Promoting the Health and Well-Being of Families During Difficult
Supporting Families Following a Disaster, An Overview
Lynne M. Borden
Extension Specialist and Associate Professor,
The University of Arizona, Norton School of Family and Consumer
The purpose of this fact sheet is to provide a better understanding
of a disaster and the impact it may have on families. The
other fact sheets of this series will discuss general stress
and coping skills and ways families can cope with specific
stresses that are often associated with disasters, such as
health, financial, family, interpersonal, and psychological
stress. A disaster is an event that:
- Involves the destruction of property, injury, and/or
loss of life
- Has an identifiable beginning and end
- Adversely affects a relatively large group of people
- Is "public" and shared by members of more than
- Is out of the realm of ordinary experience
- Is psychologically traumatic enough to induce distress
in almost anyone, regardless of previous condition or experience
How Disasters Affect Families
To understand disasters, it helps to consider the types that
exist, the duration of the disaster, and whether the disaster
is natural or human-made. Each of these factors greatly influences
the degree of stress that is felt within a family.
Disasters may be natural or human-made. Natural disasters
are caused by forces of nature, such as floods, fires, hurricanes,
or earthquakes. They can do minimal damage and affect a small
number of people, or they can be catastrophic and create monumental
damage, affect the lives of tens of thousands of people, and
disrupt the lives of entire communities (American Academy
of Pediatrics Work Group on Disasters, 1995). It is important
to understand that natural disasters can be either immediate
(as with a tornado) or on going (as with a drought). Human-made
disasters, such as vehicle accidents, war, and terrorist attacks,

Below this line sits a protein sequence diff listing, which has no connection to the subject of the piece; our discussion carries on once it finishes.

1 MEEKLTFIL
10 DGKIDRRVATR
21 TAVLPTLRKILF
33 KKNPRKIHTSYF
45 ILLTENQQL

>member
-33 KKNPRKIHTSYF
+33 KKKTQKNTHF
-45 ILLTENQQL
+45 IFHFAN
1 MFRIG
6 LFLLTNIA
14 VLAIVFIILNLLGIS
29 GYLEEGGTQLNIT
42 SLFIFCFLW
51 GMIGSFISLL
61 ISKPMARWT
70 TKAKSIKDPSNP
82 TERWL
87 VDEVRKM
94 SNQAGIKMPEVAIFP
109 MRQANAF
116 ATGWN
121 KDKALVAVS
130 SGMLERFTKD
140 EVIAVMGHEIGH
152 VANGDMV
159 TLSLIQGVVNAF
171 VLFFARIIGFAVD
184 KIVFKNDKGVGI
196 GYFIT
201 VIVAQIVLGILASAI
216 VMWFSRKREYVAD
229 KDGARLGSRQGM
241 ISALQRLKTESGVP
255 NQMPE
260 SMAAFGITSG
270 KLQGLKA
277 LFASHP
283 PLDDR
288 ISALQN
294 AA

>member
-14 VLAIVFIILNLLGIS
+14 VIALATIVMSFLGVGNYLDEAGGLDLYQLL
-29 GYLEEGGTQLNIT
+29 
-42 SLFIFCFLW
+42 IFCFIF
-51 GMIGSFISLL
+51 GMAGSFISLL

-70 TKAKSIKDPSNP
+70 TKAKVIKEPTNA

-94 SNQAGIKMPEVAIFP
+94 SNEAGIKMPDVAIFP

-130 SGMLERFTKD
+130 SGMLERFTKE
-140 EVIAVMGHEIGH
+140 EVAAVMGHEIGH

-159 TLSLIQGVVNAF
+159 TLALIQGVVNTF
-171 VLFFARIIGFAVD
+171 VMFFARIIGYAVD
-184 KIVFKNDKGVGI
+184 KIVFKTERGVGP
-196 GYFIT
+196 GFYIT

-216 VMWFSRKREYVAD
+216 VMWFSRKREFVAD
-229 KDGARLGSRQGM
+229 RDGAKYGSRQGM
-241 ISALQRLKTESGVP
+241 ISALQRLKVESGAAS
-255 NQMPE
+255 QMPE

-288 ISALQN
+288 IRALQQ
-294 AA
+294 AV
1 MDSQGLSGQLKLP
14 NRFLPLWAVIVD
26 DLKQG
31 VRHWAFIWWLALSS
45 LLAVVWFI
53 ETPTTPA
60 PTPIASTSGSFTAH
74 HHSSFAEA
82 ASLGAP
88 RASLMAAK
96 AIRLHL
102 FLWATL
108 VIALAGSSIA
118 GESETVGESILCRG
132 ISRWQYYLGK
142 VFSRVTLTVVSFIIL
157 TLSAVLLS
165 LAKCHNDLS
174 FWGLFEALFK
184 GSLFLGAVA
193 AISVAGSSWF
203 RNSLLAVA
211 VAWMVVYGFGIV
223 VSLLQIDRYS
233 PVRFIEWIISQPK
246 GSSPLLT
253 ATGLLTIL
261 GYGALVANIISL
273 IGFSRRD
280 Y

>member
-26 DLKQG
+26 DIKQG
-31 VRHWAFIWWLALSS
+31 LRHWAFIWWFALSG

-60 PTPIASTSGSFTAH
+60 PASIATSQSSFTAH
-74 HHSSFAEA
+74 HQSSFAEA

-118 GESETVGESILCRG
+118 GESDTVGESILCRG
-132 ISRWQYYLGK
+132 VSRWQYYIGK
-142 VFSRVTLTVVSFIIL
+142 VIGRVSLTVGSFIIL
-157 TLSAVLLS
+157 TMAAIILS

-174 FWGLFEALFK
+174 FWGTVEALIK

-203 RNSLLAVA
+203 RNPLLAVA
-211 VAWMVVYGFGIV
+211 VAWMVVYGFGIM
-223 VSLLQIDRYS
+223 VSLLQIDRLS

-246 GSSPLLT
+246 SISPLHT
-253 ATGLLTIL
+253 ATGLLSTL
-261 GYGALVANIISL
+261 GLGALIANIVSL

create a different set of challenges for families and often
create greater distress than natural disasters (Yule, 1993).
Individuals and families perceive these events as involving
someone or something (e.g., government, terrorists, business)
that is to blame.
The type of disaster, duration, intensity, amount of destruction,
and the duration of displacement can also greatly influence
the lives of families. Research suggests that the severity
of the experience is related to overall levels of adverse
mental health effects (Yule, 1993).
Understanding the experience of families living with disaster
also requires considering the family and the community context,
including circumstances prior to, during, and after the disaster.
The National Institute of Mental Health (1983) suggests that
assessment of the effects of a disaster requires considering
all phases of the disaster.
- Predisaster - community, family, and individual conditions
prior to disaster
- Warning - media gives word of the impending disaster
- Threat - immediately precedes the actual impact
- Postdisaster - survivors take inventory of events
- Rescue phase - survivors and emergency workers join to
save those affected by the disaster
- Remediation - the Red Cross, insurance adjusters, Federal
Government, and local relief efforts take action
- Recovery period - physical structures are rebuilt, and
families and individuals begin to cope
Understanding each phase of the disaster is important when
working with families and their communities. It is also important
to consider the impact of the disaster on the community. The
American Academy of Pediatrics Work Group on Disasters (1995)
notes that each disaster is different depending on its scope
and intensity, and on characteristics of the community, family,
and individual. It suggests that the effect of disasters on
communities may include
- destruction of infrastructure
- absence of electricity, sanitation, and potable water
- destruction of physical contact with the outside world
(e.g., roadways, phones, and bridges)
- vulnerability and exploitation due to disaster and media
- potential recurrence
Understanding the stages of a disaster provides information
that can be very useful when working with families because
disasters often have surprisingly long-term consequences for
families. Families may find that their normal routines have
been completely altered. Parents may also be forced to address
complex issues, including the loss of income or family farm.
Parents may find it necessary to find new employment. It may
even be necessary for parents or the entire family to move
to a different city in order to find employment. A nonworking
parent may have to return to work in order to assist with
the economic hardships created by the disaster. Young people
may find that they are sent to live with relatives until the
damage from the disaster is repaired.
Changes such as these require decisions that are difficult
and often emotionally painful for all members of the family.